The Greeks, Love and Employee Engagement

“What is the difference between like and love?”, the novice asked the Master.  The Master replied: “If you like a flower you pick it.  If you love a flower, you water and care for it daily.”

Love is a broad concept and has many interpretations.  The ancient Greeks had six different words to describe love.  There was Eros, or sexual passionate love.  Philia meaning deep friendship with another person. Ludus describes the playful affection between young people. Agape love was the willing or wishing of good on all mankind.  Pragma is the longstanding love that mature couples develop over time through commitment and compromise.  Philautia describes self-love and can take a positive form, self-esteem, or a negative form, narcissism.

Yep, we are pretty complex creatures and human emotions are many and varied, and the words for love tend to describe our various human relationships.  Love, however, is not usually a word used in business, yet since we spend a significant amount of time at work (something like 50% or more of our waking day), maybe we should look at our relationship with work and the concept of love.

Employee engagement is a much talked about and studied concept in business today, basically referring to the amount of discretionary effort a person puts into their job or work.  And there are many studies correlating high employee engagement with high business performance, such as strong earnings growth, innovation, change agility, and a high performance culture.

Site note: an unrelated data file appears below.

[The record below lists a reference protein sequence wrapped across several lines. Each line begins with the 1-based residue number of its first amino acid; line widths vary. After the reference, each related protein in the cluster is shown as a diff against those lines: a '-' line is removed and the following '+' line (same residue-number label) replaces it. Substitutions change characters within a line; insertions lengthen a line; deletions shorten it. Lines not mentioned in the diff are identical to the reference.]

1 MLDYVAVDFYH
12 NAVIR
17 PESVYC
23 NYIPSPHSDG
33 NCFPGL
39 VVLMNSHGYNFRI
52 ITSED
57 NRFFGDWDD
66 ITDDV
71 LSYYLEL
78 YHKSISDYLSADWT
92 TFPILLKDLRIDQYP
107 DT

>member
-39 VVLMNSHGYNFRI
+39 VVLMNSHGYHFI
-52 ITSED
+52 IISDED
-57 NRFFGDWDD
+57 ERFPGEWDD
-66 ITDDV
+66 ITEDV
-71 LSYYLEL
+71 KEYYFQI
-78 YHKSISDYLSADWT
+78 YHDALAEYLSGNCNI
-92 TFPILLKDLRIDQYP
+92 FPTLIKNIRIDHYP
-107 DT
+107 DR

Employee engagement is more than just earning a paycheck and doing what is prescribed in your job description.  Engagement refers to the additional and voluntary emotional, physical and mental effort a person puts into their workplace efforts. The key word here is voluntary.

And why do people voluntarily give more than they are paid for?  Human psychology tells us that much of our voluntary behaviour is driven by either avoiding pain or gaining a positive benefit.  Let’s hope the world of work is more about benefit than pain!

But beyond a paycheck, what positive benefits do we get from work? And what would cause an employee to give additional, voluntary effort?

And here is where love comes into the workplace. As I see it, there are three types of love that drive employee engagement:

  • I love the work I do.  When work is intellectually stimulating, when you learn and grow as a person becasue of the work, when you learn something new about yourself and the world, then it is easy to give voluntary effort, to even think about it when you are not at work, to come up with new ideas to enhance your work.
  • I love the people I work with.  When you are surrounded by people who bring out the best in you, who support and challenge you, who help and coach you, who help you improve as an employee and a person, then voluntary engagement is easy.